The following is an expression of my own opinions and not necessarily reflecting any company:
Specifications and technical documentation allows everyone to be on track with what the feature entails. This includes other Developers, QA, and Tech Support as well as marketing in terms of what the feature will represent and what it possibly can do. Even contributors for the case of open source material. The value of this documentation is the ramp up time needed to figure out what’s going on with a project feature. In my own experience, it took me 2 weeks from the start (1 week for procedures, equipment and setup and 1 week for actually reading the document and seeing how things are laid out) to ramp up with a well documented project versus 4 to 6 weeks to figure out how some of the basic things work because I’m hunting for documentation and finding outdated materials. In every company that I’ve worked for the first question has always been “Have you searched for the documentation?” then “What have you figured out or done?” To eliminate those questions as run arounds, I try to look for the answers first, and also observe what other people are doing in order to get an understanding of how things operate at a company. This helps curve the ramp up time. As a food for thought: would it be easier to spend 1 hour of reading through a documentation or 1 hour reading through code? And how much farther do you get from reading 1 hour of code versus 1 hour of documentation? How much will you remember what has and hasn’t changed after a year has gone by through reading 1 hour of code versus 1 hour of documentation?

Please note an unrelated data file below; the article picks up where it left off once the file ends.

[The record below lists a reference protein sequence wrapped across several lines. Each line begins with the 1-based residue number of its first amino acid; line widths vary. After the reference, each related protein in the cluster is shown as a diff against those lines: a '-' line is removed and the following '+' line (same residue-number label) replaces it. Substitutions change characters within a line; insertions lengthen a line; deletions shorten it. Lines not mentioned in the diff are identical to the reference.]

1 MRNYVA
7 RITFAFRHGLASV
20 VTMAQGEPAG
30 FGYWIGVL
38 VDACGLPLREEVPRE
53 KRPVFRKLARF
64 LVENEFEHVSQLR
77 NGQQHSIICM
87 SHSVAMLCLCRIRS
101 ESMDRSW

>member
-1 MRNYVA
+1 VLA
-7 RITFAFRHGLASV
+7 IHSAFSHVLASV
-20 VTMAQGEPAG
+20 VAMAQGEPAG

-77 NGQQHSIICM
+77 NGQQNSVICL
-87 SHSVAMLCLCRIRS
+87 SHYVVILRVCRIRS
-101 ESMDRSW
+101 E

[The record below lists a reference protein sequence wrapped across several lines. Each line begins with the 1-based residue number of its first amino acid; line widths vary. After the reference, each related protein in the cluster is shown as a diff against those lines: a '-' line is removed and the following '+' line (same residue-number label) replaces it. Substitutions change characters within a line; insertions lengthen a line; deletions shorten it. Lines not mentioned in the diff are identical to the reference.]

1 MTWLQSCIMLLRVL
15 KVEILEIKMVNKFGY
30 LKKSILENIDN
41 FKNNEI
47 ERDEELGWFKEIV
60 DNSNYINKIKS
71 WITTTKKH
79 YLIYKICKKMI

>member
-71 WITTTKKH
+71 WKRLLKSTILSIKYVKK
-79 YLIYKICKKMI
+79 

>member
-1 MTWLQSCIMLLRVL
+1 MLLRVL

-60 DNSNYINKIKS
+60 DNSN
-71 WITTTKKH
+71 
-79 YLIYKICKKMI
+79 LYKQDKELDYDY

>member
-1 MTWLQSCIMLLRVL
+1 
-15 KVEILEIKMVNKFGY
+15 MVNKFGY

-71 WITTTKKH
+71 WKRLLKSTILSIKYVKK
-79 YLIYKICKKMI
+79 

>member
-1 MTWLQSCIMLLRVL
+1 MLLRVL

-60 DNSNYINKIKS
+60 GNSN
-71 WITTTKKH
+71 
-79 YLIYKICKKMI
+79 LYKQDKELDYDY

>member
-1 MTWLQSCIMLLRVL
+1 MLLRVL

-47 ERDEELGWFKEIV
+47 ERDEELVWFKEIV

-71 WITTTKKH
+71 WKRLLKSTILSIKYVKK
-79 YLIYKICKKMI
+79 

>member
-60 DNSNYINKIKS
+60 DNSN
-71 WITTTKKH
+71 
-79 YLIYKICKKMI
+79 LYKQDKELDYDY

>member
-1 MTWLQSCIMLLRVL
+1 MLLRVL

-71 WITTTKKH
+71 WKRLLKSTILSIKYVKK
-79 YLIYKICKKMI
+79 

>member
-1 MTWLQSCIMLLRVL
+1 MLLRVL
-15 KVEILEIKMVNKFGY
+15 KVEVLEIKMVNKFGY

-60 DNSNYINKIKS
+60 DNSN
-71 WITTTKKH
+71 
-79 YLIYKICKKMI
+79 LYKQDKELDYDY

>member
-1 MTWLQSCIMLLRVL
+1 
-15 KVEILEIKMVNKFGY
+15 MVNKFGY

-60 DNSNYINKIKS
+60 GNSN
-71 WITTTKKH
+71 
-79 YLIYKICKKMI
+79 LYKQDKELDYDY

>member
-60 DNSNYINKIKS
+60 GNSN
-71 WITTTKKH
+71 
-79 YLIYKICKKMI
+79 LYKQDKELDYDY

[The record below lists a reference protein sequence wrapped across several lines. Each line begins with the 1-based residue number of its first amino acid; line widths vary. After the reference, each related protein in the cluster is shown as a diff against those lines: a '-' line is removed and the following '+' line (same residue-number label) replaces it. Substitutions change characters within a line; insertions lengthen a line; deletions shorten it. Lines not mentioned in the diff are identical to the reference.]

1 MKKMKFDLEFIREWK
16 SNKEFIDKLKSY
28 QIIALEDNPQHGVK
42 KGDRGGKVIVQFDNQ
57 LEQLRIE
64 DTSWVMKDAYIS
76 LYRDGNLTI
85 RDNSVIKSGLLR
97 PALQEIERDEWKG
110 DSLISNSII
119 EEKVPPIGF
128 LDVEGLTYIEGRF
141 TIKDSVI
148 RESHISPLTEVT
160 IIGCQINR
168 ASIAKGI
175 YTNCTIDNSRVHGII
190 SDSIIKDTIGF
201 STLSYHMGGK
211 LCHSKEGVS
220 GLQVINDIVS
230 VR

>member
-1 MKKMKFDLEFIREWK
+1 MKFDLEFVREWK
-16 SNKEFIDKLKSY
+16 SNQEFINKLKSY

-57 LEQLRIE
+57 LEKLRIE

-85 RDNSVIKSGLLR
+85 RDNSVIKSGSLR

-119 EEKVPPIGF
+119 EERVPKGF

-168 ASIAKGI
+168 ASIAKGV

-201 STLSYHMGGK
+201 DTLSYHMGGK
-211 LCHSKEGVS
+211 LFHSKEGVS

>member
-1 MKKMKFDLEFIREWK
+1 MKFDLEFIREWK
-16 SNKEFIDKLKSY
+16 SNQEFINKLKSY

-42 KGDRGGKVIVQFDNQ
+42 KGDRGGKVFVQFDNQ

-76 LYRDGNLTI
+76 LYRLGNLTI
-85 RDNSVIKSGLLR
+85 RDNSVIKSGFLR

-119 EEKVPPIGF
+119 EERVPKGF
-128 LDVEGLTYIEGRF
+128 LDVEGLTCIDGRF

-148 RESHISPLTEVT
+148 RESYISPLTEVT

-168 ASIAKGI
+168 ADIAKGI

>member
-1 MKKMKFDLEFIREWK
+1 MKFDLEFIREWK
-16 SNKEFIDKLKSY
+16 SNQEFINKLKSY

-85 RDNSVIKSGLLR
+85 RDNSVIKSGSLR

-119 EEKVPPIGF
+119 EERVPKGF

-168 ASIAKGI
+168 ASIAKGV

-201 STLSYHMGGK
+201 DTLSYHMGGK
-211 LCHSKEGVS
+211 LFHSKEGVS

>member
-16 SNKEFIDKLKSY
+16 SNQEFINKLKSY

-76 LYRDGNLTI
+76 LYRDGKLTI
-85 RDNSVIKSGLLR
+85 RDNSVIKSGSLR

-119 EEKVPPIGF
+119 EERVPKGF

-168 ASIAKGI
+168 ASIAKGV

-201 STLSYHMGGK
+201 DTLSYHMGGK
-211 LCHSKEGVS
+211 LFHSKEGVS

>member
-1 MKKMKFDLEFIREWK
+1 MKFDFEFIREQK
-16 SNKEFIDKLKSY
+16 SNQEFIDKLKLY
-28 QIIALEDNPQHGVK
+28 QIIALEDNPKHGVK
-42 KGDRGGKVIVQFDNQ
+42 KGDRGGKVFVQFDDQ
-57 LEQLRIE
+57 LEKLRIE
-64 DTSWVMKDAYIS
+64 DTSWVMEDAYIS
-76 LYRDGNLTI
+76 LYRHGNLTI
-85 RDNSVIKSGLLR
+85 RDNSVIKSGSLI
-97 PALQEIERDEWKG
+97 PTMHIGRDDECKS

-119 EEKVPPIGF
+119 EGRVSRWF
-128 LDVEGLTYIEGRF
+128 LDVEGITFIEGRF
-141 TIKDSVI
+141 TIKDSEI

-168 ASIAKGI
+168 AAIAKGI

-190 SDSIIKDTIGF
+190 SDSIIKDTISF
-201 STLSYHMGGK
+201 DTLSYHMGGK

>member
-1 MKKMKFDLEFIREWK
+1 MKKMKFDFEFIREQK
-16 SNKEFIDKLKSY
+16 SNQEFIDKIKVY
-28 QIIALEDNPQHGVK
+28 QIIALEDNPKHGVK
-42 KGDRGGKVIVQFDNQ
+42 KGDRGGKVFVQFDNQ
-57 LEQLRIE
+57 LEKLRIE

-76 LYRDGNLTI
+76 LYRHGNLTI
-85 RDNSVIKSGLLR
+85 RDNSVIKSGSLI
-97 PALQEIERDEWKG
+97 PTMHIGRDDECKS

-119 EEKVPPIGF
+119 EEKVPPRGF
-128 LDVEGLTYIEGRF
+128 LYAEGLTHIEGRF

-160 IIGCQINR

In most cases though, in my opinion, technical specifications should have a rough draft at the beginning and should be finalized towards the later end of the stage, and not the beginning [Note: technical specifications means the details of the feature; a general end user specification should be drawn up towards the beginning with use cases; various scenarios on various level grades of end users… who’s the target audience, what’s the aim of the feature, etc.]. The reason being is that development needs time to prototype the feature, not just to get the feature working but also for integration purposes. During the prototyping, the engineering design as well as the user interface may end up changing depending on the problems that occur (issues that may come up during the time frame that causes the specifications to change a lot. If you’ve read some of the stories of the Steve Jobs at Apple, you may have read how many prototypes that they go through during this time frame of the design. (Inside Steve’s Mind as well as some other articles that I have come across is what I’m referring to.) You can also see some of the evolution in open source projects. You can call this phase whatever you want, pre-Alpha, Alpha, Nightly, whatever, but all the engineering that I’ve seen are pretty much the same. The feature isn’t fully testable until it’s “Feature Complete”. Maintenance is a chore that cuts into time. Also something to considering, during the feature building cycle, the QA, Dev, and Design teams are working together, but tech support, marketing , documentation team, localization doesn’t necessarily need to know at this moment in time. Localization needs to wait til string freeze, the other team needs to know what goes in the final product not the path to the final product. Why does technical specifications and engineering documentation need to really be drawn up at the beginning? End User Specification should perhaps be drawn up so everyone is on the same page in terms of what to resolve.